Over the weekend, I watched a video of the final convoy exiting Iraq as it crossed over the border to Kuwait.
I read articles in the Washington Post and USA Today summing up the war, quoting service members who had firsthand knowledge of the war, and contemplating the implications of our removal from Iraq, both for our country and theirs. I read thoughts shared by military spouses about mixed emotions on blogs like SpouseBuzz and Wife [Widow] of a Wounded Marine. And I discussed the topic at length with my husband, whose professional as well as personal experiences in Iraq I'll never fully understand. But despite spending a large portion of my weekend thinking about the end of the war in Iraq, I still don't feel like I have a firm grasp on how I feel about it. And I don't think I'm the only one struggling with this sense of ambivalence.
Despite my own mixed emotions, I do know a few things for sure:
I know that it makes me so happy to think about all the troops who are coming home and are no longer in harm's way.
I know that I appreciate all the service men and women and the sacrifices they and their families have made in the name of this war.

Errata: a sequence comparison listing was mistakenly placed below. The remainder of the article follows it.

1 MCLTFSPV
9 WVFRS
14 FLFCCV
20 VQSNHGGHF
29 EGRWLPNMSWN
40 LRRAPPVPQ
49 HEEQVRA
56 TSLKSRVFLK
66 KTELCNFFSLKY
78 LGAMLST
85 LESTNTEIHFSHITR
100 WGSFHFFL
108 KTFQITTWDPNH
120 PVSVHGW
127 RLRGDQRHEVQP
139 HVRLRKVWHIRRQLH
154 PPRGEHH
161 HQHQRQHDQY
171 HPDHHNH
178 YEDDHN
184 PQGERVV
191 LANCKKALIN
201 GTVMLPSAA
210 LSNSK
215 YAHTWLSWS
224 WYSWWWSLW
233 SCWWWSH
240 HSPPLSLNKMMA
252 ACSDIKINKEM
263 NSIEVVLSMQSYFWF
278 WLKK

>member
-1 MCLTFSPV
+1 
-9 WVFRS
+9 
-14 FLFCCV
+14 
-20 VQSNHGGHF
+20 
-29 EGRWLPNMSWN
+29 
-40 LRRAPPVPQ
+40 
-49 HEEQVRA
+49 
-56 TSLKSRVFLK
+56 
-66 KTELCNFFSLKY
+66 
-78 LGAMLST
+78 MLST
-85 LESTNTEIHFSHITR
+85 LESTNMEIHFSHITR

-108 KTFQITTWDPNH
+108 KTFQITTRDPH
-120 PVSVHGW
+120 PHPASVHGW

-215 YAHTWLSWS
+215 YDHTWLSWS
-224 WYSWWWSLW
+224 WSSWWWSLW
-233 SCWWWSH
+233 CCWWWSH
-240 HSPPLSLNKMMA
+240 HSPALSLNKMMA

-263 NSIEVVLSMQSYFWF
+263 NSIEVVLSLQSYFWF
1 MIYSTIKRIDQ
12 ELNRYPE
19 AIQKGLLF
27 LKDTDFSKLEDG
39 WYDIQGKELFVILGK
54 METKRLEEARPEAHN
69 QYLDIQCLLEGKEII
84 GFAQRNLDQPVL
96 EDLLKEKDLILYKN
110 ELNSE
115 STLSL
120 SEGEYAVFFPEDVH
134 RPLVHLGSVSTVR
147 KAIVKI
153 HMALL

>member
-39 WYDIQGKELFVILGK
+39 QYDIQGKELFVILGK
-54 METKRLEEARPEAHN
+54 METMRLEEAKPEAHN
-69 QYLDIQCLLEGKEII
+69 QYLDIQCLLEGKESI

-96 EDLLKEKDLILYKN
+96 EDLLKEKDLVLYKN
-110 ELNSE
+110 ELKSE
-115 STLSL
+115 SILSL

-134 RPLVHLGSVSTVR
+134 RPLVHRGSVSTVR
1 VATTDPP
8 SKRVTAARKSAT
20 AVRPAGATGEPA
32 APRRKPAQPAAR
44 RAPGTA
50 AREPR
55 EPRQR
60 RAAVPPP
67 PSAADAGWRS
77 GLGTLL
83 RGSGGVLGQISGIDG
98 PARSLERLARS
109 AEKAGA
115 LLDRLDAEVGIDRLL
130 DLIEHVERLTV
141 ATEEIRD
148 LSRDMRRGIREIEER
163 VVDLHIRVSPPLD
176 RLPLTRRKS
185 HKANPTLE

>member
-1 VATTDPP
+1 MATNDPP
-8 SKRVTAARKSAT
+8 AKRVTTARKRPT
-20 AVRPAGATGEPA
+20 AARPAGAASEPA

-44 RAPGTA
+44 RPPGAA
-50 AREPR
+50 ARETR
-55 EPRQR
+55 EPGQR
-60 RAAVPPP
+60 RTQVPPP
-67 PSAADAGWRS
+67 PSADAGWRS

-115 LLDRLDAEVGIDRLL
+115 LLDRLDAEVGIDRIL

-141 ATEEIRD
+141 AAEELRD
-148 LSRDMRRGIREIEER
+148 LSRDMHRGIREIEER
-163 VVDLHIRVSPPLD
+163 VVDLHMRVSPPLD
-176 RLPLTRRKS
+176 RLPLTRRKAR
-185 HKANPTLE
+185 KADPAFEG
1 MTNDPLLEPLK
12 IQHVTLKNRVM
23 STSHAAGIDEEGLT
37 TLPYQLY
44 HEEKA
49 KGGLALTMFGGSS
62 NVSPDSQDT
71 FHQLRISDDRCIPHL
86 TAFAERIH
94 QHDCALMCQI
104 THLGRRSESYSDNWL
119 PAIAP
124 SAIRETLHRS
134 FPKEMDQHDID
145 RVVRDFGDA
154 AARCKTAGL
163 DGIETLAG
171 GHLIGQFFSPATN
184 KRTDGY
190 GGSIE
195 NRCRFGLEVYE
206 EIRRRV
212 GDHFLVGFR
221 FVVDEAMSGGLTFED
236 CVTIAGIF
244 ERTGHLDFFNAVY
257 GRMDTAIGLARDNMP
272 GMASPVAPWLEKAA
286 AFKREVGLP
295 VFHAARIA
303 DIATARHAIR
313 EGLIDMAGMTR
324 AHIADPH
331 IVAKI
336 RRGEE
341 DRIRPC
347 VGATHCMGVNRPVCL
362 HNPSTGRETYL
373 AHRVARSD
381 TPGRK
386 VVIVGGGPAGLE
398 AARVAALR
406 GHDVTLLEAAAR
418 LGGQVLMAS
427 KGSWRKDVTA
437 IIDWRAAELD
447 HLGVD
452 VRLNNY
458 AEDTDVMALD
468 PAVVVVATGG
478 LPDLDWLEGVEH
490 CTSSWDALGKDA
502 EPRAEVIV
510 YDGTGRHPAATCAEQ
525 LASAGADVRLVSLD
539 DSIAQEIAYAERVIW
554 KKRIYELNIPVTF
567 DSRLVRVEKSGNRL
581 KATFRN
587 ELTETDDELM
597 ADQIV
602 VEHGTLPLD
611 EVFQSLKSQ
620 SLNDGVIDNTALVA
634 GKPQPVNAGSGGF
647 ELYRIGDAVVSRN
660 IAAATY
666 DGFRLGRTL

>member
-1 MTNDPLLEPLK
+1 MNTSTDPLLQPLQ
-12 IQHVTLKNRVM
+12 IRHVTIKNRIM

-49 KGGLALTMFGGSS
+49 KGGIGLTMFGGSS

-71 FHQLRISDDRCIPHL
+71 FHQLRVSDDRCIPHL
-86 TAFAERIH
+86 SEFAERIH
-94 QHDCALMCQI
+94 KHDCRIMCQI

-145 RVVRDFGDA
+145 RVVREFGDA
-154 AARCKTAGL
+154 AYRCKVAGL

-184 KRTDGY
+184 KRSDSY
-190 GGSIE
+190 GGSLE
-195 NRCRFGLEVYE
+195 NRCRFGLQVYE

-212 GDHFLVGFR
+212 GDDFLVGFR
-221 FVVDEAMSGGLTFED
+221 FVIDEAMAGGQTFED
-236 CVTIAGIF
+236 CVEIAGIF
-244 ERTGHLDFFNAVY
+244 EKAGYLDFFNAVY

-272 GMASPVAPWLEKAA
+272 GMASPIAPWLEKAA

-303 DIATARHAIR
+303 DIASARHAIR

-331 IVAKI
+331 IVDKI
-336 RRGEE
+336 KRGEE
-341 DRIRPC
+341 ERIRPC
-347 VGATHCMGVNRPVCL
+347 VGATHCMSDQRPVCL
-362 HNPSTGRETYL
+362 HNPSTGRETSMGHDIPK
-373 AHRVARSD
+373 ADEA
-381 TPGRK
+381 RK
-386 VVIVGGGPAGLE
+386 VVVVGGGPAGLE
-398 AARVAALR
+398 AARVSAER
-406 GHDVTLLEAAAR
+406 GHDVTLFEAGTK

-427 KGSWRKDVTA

I know that my heart breaks for the families whose loved ones made the ultimate sacrifice while serving in Iraq, families that are probably reflecting on what the end of this war means for them and missing their lost loved ones even more.
I know that our troops are coming home as different people, whether their scars are visible or hiding beneath the surface, and they need all the support we can give them.
I know that the term "the war is over" is misleading not only because we still have troops in Afghanistan, but because we also have families coping with the aftermath of both wars here on the homefront.
And I know that regardless of how I feel about the war in Iraq and its ending, I will always...